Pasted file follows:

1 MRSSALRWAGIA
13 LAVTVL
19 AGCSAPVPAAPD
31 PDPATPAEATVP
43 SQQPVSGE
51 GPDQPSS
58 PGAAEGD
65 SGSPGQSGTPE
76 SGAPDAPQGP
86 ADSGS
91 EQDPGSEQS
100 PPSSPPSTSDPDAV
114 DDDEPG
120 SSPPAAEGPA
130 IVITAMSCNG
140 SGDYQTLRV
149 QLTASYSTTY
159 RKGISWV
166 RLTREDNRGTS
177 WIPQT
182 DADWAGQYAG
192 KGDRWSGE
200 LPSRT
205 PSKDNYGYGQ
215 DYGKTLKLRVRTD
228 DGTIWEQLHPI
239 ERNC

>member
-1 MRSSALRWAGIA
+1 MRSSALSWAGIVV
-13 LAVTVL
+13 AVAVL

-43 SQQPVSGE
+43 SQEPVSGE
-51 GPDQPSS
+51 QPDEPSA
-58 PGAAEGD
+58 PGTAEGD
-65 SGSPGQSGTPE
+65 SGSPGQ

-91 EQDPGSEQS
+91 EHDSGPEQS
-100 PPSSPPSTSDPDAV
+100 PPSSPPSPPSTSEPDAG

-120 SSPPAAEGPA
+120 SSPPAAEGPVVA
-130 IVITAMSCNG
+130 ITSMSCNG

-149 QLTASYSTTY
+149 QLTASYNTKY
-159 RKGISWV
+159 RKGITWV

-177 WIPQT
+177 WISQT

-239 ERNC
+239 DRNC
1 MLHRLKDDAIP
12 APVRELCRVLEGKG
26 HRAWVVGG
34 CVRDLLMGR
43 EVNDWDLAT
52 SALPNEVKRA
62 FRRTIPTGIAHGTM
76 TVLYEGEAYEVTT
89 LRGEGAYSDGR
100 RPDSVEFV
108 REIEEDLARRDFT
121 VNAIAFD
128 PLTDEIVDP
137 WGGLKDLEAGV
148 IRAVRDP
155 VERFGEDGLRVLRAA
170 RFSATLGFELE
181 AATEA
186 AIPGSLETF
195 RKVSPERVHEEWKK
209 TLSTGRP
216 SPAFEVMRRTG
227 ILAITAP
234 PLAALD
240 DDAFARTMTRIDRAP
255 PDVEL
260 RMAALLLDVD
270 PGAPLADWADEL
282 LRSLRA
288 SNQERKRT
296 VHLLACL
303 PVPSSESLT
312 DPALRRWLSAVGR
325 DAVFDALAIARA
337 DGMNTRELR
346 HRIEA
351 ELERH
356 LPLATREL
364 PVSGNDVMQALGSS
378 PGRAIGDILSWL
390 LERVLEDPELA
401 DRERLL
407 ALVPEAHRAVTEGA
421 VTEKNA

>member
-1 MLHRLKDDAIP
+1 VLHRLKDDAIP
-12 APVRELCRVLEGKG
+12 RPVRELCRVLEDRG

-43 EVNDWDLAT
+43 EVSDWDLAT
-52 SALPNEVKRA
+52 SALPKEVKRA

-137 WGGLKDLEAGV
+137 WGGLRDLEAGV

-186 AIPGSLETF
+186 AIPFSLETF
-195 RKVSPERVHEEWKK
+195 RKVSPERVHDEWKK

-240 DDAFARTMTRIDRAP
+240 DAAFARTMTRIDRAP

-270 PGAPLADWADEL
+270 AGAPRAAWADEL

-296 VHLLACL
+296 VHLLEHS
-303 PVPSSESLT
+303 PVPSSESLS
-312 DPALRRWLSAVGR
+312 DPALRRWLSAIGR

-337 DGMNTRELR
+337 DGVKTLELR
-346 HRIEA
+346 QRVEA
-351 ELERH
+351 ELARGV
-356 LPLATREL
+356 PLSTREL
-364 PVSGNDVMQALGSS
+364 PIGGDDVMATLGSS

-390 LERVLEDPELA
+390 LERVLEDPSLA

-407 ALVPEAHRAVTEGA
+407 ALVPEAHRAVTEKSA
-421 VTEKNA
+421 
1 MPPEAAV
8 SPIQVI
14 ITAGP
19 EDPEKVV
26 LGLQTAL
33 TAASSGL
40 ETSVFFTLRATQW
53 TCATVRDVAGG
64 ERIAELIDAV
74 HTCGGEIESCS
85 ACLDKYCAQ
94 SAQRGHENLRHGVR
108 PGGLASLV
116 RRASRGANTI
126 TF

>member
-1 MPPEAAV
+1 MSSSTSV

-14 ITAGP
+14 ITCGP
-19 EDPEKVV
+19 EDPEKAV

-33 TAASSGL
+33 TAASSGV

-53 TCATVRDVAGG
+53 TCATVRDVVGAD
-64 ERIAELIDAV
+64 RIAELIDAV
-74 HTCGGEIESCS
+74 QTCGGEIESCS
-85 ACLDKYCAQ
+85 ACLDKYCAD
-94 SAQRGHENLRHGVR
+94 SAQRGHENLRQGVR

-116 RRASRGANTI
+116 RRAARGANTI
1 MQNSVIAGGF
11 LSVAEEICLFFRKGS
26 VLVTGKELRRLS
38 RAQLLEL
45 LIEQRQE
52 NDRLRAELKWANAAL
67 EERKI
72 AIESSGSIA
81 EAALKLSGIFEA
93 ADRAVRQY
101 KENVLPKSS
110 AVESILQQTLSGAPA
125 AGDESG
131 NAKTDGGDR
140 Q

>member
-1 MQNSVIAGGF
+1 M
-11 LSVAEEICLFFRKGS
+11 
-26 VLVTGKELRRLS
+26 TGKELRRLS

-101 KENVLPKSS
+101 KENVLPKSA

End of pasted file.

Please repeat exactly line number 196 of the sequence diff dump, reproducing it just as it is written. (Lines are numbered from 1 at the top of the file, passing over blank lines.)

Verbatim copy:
-11 LSVAEEICLFFRKGS